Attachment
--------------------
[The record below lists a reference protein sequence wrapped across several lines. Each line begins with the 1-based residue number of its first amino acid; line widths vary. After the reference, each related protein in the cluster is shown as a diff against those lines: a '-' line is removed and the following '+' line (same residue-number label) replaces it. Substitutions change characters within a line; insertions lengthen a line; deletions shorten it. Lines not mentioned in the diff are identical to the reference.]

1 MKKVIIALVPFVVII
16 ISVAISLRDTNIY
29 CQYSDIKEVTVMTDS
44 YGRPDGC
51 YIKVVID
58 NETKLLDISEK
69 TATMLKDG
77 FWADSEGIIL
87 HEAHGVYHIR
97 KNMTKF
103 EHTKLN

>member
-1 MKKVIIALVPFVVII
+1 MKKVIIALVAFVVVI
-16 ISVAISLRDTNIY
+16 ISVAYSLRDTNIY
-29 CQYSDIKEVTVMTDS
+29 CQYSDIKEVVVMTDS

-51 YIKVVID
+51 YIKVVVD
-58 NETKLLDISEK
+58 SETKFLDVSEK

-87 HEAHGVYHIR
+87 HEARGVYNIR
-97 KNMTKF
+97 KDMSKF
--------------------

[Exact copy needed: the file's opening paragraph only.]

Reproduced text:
[The record below lists a reference protein sequence wrapped across several lines. Each line begins with the 1-based residue number of its first amino acid; line widths vary. After the reference, each related protein in the cluster is shown as a diff against those lines: a '-' line is removed and the following '+' line (same residue-number label) replaces it. Substitutions change characters within a line; insertions lengthen a line; deletions shorten it. Lines not mentioned in the diff are identical to the reference.]